Is sugar really hidden?

With all the headlines and TV shows around at the moment focussing on sugar and how we are consuming too much, one phrase I hear regularly is “hidden sugars” and how our food is “full of it”!

Having been involved in writing the information that must be shown on labels (otherwise known as pack copy) since my first job in the food industry some 18 years ago, this phrase really makes me sigh. By law all ingredients must be labelled – and that includes anything added that is deemed to be sugars, so it most definitely cannot be “hidden”.

Not only that, but one of the fundamentals of food labelling is that it “must not be misleading”, and I have been fortunate over the years to work with teams of labelling technologists who share my passion in making sure labelling is done with the consumer in mind. I can recall many hours deliberating over aspects of labelling information with such individuals, and then we still have to keep the marketeers in check to make sure they don’t get carried away with what I affectionately call “marketing fluff”! So, is it any wonder why we get upset when the media accuse the food industry of misleading and hiding things?

It seems that there is an overall lack of understanding amongst consumers as to what is actually classed as ‘free sugars’. As always, education plays a huge part because you can put all the information possible on a food pack, but it is useless if it is ignored or not understood.

The official definition of free sugars is, all monosaccharides and disaccharides added to foods by the manufacturer, cook or consumer, plus sugars naturally present in honey, syrups and unsweetened fruit juices. Under this definition lactose, when naturally present in milk and milk products is excluded.

So how do we educate consumers to enable them to choose foods ain order to meet the new dietary recommendation – of which free sugars should not exceed 5% (population average) of total dietary energy?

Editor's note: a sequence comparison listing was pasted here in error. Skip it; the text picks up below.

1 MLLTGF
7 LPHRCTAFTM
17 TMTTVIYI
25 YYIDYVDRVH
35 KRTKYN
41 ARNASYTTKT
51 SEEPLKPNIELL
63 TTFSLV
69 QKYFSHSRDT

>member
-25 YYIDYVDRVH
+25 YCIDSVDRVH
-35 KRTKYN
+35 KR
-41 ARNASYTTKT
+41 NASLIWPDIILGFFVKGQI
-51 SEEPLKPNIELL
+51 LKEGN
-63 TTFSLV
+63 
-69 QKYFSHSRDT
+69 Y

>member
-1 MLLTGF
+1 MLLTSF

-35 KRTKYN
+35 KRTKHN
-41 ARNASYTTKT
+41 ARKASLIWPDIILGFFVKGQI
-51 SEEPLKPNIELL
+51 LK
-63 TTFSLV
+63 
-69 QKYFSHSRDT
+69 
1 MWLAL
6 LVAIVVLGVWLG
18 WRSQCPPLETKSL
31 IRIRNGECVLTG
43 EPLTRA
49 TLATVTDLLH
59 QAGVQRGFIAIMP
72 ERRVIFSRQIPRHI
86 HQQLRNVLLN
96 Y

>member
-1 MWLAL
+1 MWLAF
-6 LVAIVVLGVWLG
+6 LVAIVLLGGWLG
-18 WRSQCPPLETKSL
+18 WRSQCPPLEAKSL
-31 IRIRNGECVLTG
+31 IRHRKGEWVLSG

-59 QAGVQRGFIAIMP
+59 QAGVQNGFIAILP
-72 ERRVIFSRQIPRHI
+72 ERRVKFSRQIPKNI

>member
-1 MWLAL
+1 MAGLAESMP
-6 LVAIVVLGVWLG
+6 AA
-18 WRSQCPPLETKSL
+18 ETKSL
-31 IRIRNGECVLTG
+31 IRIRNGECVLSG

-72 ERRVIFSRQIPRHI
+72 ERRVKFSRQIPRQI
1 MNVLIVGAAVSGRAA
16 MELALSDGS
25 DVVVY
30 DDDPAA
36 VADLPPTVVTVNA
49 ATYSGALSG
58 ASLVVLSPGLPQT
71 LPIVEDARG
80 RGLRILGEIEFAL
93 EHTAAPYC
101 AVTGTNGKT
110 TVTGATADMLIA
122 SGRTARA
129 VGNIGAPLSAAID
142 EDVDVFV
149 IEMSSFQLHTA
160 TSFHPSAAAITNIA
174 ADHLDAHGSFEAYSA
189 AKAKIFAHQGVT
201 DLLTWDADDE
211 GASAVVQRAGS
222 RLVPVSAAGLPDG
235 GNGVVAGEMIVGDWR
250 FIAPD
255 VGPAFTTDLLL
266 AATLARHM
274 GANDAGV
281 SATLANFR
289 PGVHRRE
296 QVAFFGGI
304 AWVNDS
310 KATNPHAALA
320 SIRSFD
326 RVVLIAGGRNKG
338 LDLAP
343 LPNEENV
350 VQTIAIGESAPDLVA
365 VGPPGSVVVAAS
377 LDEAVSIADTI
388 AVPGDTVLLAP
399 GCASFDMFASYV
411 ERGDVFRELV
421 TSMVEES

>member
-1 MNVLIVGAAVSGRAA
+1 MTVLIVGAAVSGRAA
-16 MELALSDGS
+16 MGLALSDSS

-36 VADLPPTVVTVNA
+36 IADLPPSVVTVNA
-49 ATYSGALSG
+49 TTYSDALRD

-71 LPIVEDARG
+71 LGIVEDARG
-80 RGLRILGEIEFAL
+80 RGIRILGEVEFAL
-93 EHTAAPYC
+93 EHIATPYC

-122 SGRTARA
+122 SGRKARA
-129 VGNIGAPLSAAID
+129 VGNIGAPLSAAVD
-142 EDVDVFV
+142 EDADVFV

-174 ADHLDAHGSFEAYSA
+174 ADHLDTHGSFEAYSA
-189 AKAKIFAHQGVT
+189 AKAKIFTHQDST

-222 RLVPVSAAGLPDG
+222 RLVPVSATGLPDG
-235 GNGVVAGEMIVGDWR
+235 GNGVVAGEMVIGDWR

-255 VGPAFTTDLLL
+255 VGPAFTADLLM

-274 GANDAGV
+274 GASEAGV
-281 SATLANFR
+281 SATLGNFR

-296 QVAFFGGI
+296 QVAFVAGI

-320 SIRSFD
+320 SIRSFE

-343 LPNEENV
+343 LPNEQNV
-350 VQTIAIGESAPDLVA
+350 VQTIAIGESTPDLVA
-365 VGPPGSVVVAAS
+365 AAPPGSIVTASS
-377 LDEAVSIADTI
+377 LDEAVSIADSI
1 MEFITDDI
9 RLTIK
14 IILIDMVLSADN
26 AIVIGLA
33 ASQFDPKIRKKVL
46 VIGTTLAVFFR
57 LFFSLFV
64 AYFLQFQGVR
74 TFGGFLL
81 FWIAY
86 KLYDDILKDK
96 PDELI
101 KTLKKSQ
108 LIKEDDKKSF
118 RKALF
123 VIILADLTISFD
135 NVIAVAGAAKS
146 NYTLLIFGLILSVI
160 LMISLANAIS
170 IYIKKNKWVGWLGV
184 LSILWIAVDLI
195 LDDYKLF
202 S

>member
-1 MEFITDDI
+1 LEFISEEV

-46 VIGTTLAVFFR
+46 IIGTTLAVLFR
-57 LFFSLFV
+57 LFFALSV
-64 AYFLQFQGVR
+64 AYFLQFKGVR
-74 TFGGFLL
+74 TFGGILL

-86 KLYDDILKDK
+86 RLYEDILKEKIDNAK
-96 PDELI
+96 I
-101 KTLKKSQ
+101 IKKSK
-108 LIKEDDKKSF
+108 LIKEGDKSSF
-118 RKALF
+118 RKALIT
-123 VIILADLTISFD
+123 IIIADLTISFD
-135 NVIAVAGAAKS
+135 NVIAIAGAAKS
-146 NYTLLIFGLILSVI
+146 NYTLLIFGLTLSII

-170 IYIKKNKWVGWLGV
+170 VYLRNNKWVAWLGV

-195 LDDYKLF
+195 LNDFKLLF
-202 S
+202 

Firstly, consumers need to understand which foods generally contribute the most free sugars in the diet – so that they can choose to limit or reduce the amount and frequency by which they consume them. These foods include chocolate and sweets, cakes and biscuits and of course sugar-sweetened drinks.

Secondly, they need to understand the names of different types of free sugars so they can look out for them in the ingredients list on pack, and because the order is in descending order by weight, if a type of sugar appears near the beginning of the ingredients list, the product is likely to have more free sugars than one in which any sugars are at the end. Some common names for those added to foods are sucrose, glucose, molasses, dextrose, honey, invert sugar, treacle, glucose syrup and maltose.

There has also been a lot of discussion lately about how we can improve the labelling of free sugars to make it easier for consumers to meet the new maximum sugar intake recommendations. Currently, under EU law, sugar labelling shows the total sugar content – this includes both the free sugars and naturally occurring sugars, and from December it will be mandatory to include this information on the back of most packaged foods and drinks. The UK Government has also confirmed that it will introduce clearer visual labelling (such as teaspoons of sugar) to show consumers about the sugar content in packaged food and drink – though this will be voluntary. The government has even indicated that Brexit will provide “greater flexibility” in relation to front-of-pack nutrition information.

So, in the meantime, I urge everyone to use the information on pack that labelling experts like me have worked so hard to provide. If you need some inspiration to help you cut back on those free sugars how about making some of these little changes to your diet:

Use fruit such as raisins, dried apricots, dates or bananas instead of sugar, which naturally add sweetness to breakfast cereals and plain yogurt.

Sweet-tasting, spices like cinnamon, nutmeg, cloves and ginger are a great way of adding flavour when preparing foods at home.

Try just a thin layer of jam or marmalade on wholegrain toast.

Swap sugar-sweetened beverages to sugar free drinks or better still water, tea or coffee (without adding sugar!).

 

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